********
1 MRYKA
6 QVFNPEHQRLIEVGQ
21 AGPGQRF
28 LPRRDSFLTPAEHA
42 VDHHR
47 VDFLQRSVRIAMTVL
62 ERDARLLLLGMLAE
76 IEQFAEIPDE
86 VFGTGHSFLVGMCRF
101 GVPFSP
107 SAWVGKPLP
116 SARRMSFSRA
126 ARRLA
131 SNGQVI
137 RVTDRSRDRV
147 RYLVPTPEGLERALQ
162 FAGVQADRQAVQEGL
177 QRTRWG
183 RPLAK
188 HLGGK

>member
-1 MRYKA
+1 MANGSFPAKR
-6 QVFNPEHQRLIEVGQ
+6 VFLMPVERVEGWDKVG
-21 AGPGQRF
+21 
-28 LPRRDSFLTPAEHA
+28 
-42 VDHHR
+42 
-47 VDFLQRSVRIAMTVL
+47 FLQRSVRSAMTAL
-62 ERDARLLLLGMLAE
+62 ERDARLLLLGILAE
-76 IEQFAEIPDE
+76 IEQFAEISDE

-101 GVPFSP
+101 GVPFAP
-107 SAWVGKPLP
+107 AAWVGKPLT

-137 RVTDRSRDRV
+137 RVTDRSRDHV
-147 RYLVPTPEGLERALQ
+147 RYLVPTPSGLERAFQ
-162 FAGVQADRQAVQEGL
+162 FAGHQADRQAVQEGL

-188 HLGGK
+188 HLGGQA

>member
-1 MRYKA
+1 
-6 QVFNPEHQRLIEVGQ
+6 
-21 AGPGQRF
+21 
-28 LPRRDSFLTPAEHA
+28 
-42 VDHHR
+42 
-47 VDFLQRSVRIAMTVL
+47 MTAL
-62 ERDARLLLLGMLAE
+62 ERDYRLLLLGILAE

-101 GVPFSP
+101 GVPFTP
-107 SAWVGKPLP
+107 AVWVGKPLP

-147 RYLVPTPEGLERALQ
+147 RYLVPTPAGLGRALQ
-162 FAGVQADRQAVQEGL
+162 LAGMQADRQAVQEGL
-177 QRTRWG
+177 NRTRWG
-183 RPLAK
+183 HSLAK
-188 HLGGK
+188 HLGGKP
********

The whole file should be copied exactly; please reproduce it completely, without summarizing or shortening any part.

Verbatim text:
1 MRYKA
6 QVFNPEHQRLIEVGQ
21 AGPGQRF
28 LPRRDSFLTPAEHA
42 VDHHR
47 VDFLQRSVRIAMTVL
62 ERDARLLLLGMLAE
76 IEQFAEIPDE
86 VFGTGHSFLVGMCRF
101 GVPFSP
107 SAWVGKPLP
116 SARRMSFSRA
126 ARRLA
131 SNGQVI
137 RVTDRSRDRV
147 RYLVPTPEGLERALQ
162 FAGVQADRQAVQEGL
177 QRTRWG
183 RPLAK
188 HLGGK

>member
-1 MRYKA
+1 MANGSFPAKR
-6 QVFNPEHQRLIEVGQ
+6 VFLMPVERVEGWDKVG
-21 AGPGQRF
+21 
-28 LPRRDSFLTPAEHA
+28 
-42 VDHHR
+42 
-47 VDFLQRSVRIAMTVL
+47 FLQRSVRSAMTAL
-62 ERDARLLLLGMLAE
+62 ERDARLLLLGILAE
-76 IEQFAEIPDE
+76 IEQFAEISDE

-101 GVPFSP
+101 GVPFAP
-107 SAWVGKPLP
+107 AAWVGKPLT

-137 RVTDRSRDRV
+137 RVTDRSRDHV
-147 RYLVPTPEGLERALQ
+147 RYLVPTPSGLERAFQ
-162 FAGVQADRQAVQEGL
+162 FAGHQADRQAVQEGL

-188 HLGGK
+188 HLGGQA

>member
-1 MRYKA
+1 
-6 QVFNPEHQRLIEVGQ
+6 
-21 AGPGQRF
+21 
-28 LPRRDSFLTPAEHA
+28 
-42 VDHHR
+42 
-47 VDFLQRSVRIAMTVL
+47 MTAL
-62 ERDARLLLLGMLAE
+62 ERDYRLLLLGILAE

-101 GVPFSP
+101 GVPFTP
-107 SAWVGKPLP
+107 AVWVGKPLP

-147 RYLVPTPEGLERALQ
+147 RYLVPTPAGLGRALQ
-162 FAGVQADRQAVQEGL
+162 LAGMQADRQAVQEGL
-177 QRTRWG
+177 NRTRWG
-183 RPLAK
+183 HSLAK
-188 HLGGK
+188 HLGGKP